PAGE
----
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  •    As the Springs School Board continues its struggle to find ways to pay for educating students while not asking taxpayers for more and more, a cost-savings idea is gaining ground. The notion of eliminating the district superintendent’s position and handing those duties to the school principal was discussed at a forum on Dec. 22. Meanwhile, in the East Hampton School District, the board is grappling with the prospect of overcrowding in the elementary and middle schools even as the last details of its recent $79 million expansion are finalized.

  • There was a morning low tide on the last day of 2011. After tending to my household chores, feeding the dogs and chickens, and before the rest of the family was awake, I slipped out in the truck to go clamming. With little traffic on the roads before 8 a.m., I rolled easily up to East Hampton Village to buy $40 worth of gasoline and grab a clam rake from the barn.

  • Welcome Opposition
    It is early yet, with only one East Hampton Town Board meeting so far this year, but already it appears that the three-people-in-a-room way local government has been run may be coming to an abrupt end.

  • One New Year’s resolution I hope to keep is to get to the dump more frequently. I, for whatever reason, just did not take adequate advantage of my $100 East Hampton Town garbage permit in 2011.

  • At some point at the end of this week, I’ll start my Christmas shopping. Being used to operating on a deadline, I am familiar with this sort of pressure. Moreover, buying gifts late reduces the chance that our children are going to discover them before they are wrapped.

  •     Saturday, as I was on my way to run some errands, I saw a couple of estate-sale signs at an old place on Main Street in East Hampton Village. As it was before  the permitted 10 a.m. start time for such things, and the signs definitely did not meet code, I figured this was a renegade operation and that the police were going to show up soon.

  •     Something fell from the ceiling in the Star building’s front office Tuesday morning, nearly striking Russell Bennett in the head.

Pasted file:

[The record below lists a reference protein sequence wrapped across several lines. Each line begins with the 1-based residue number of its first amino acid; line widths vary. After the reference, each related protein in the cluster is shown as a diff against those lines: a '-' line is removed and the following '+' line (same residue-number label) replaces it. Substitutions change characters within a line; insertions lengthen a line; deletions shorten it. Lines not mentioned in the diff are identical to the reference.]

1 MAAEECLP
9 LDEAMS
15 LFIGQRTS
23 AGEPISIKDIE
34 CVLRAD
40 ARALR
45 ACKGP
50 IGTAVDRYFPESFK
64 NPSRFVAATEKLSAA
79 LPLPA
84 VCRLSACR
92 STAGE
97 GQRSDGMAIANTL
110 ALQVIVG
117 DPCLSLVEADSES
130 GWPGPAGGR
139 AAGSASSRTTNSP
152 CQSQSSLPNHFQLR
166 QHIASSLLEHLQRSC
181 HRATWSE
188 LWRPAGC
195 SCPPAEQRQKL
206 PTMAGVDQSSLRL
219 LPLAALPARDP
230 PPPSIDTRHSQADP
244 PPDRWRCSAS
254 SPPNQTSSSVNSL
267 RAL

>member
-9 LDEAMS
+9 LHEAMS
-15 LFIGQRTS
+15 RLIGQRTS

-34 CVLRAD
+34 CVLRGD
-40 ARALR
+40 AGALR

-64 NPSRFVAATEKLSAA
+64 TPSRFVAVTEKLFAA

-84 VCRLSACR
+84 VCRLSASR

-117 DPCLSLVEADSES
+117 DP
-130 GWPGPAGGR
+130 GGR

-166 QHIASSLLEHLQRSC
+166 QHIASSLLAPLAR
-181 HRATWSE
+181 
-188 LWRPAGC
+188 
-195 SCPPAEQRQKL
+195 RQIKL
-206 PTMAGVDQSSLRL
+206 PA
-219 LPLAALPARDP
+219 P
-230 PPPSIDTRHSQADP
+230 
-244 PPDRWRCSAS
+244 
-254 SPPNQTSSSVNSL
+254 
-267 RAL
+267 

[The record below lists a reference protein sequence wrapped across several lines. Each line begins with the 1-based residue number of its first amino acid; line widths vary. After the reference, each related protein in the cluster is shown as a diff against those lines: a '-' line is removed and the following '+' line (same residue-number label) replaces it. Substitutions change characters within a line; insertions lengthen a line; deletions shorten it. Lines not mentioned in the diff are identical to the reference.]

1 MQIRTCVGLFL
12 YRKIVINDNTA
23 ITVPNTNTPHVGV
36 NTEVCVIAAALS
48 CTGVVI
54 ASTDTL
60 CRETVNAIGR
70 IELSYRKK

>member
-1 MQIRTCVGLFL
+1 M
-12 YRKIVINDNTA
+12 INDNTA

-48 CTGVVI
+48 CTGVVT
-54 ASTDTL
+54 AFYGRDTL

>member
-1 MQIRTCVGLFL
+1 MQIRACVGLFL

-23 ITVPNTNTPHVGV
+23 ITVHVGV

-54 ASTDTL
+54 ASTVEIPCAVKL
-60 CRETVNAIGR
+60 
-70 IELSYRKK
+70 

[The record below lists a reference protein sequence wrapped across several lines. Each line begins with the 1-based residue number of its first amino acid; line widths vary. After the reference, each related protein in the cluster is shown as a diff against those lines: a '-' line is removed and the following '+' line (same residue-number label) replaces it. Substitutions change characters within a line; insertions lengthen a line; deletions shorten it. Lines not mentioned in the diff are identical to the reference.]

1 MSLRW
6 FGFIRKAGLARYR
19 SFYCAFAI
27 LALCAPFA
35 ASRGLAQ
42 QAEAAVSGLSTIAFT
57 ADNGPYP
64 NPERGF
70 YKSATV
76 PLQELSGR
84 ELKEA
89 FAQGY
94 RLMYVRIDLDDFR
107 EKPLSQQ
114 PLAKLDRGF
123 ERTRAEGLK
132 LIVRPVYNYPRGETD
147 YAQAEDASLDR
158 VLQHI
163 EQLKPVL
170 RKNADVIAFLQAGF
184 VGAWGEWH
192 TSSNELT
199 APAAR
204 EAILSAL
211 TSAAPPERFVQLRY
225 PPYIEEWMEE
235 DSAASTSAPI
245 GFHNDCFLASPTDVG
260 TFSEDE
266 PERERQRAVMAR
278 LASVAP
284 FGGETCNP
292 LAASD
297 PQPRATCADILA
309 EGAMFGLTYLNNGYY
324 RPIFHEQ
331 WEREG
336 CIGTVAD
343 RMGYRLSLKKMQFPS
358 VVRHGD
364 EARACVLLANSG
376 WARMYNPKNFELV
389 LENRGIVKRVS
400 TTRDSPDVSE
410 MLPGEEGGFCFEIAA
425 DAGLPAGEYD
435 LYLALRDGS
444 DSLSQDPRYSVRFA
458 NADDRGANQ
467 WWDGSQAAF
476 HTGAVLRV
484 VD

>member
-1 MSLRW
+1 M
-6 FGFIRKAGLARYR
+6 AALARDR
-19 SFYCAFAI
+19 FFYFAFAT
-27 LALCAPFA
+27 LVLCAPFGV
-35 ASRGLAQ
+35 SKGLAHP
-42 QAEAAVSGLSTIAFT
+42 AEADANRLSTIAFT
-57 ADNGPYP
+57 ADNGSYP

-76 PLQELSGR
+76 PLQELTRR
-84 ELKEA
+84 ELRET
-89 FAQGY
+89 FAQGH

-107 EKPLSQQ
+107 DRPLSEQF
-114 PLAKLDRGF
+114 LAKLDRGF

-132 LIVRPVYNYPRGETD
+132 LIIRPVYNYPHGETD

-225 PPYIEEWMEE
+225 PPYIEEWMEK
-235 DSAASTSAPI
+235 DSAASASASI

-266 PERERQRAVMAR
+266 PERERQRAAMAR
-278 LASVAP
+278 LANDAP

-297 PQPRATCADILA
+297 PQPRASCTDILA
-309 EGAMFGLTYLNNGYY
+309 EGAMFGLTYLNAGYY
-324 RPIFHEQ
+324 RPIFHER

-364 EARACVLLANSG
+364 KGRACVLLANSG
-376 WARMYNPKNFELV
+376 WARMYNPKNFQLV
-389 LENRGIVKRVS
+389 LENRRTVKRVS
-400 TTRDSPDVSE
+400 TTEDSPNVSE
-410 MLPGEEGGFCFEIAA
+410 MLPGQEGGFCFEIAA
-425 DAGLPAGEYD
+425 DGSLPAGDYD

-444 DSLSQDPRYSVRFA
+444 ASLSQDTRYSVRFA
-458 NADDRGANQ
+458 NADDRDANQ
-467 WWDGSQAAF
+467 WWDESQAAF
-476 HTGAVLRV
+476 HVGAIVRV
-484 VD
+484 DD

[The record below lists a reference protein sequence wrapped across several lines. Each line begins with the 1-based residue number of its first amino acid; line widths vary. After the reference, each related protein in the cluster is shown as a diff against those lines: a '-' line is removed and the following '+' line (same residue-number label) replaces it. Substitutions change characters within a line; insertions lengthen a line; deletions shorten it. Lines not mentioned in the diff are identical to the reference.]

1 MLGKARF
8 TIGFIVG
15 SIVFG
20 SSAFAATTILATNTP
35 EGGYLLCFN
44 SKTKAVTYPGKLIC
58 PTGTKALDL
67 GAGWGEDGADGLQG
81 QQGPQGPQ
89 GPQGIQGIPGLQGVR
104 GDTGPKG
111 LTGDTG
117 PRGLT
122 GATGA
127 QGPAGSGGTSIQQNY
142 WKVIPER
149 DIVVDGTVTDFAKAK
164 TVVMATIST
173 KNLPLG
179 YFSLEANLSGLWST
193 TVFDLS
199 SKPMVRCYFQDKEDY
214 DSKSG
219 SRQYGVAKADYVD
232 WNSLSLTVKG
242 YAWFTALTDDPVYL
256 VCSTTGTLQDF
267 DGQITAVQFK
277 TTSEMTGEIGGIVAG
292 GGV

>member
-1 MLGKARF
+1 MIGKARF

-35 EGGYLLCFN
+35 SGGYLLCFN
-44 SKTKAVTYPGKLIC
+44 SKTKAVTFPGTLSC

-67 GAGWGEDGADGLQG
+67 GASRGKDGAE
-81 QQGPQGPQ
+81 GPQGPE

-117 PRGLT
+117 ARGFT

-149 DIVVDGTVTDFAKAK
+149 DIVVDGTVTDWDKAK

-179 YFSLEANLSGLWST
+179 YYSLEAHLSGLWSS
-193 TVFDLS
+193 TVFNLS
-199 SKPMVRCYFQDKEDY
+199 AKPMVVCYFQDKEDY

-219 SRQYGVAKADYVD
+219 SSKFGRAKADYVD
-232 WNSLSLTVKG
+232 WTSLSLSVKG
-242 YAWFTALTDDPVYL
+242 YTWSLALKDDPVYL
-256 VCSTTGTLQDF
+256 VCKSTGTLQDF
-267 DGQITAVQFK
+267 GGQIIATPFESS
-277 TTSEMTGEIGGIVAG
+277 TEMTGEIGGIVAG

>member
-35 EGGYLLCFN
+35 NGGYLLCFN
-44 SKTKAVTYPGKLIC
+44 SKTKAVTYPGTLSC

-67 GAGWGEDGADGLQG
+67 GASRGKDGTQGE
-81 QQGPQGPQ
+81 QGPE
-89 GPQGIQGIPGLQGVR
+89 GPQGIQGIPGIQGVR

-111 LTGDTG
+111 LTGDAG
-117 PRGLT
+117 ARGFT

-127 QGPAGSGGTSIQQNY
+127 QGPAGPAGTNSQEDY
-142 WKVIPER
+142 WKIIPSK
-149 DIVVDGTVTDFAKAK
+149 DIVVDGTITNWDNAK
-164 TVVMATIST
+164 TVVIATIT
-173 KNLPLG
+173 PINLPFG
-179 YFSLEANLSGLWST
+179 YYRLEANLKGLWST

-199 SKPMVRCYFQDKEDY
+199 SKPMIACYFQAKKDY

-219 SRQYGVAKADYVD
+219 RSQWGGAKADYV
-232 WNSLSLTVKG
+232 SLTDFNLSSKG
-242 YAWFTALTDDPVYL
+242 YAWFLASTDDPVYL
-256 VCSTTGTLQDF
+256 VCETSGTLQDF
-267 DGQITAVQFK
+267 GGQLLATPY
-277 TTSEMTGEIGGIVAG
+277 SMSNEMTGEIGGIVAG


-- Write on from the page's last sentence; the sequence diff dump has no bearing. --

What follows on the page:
• East Hampton Town Supervisor Bill Wilkinson has narrowly won a second term, claiming victory by the smallest margin in East Hampton Town history.
  •     Traffic between East Hampton and Bridgehampton just after 4 one afternoon this week was heavy west of the Stephen Hand’s Path intersection with Montauk Highway. At this time of year, when it gets dark so early, the roads fill up at dusk, the day over for those who work outdoors, while others are rushing home or to the market.

  • East Hampton Town Supervisor Bill Wilkinson has narrowly won a second term in a race that came down to absentee ballots, claiming victory by a margin of 15 votes, the smallest in modern East Hampton Town history.

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  • Looking for something to do to get out of the house or pry those kids away from the electronic devices? The East Hampton Historical Society’s Marine Museum on Bluff Road will be open with free admission from Saturday through Jan. 4, 10 a.m. to 4 p.m., except on New Year’s Day.

  • Santa in Spanish
    A Spanish and English-speaking Santa will greet children and hand out gifts outside Waldbaum’s market on Park Place on Christmas Eve between 5 and 7 p.m.

    Hanukkah Opening at Vered
    "Paintings of Hope," an exhibition of work by Haim Mizrahi, an East Hampton artist, will open at Vered Gallery in East Hampton on Saturday at 6 p.m. The evening will include a candle lighting and songs with Chabad of East Hampton in celebration of the fifth night of Hanukkah.

  • Here is what we know about Hurricane Arthur and the outlook for Independence Day and beyond. There is a 100-percent probability of heavy rain from an unrelated system until about sunset Friday. Hurricane Arthur is expected to pass to the east of Montauk Point, close enough that near-tropical storm-force wind gusts are expected for the region late Friday.

    Rain and a chance of lightning will end after dark Friday, but not before as much as three inches could fall. The National Weather Service has issued warnings of flooding in low-lying areas and roadways.

  • Doing a quick spreadsheet from board of elections numbers, it appears that the makeup of the East Hampton Town Trustees is largely unchanged. Two newcomers have won seats: Brian Byrnes, who previously sought a seat as trustee, and Dennis Curles.

    The top nine are the assumed winners: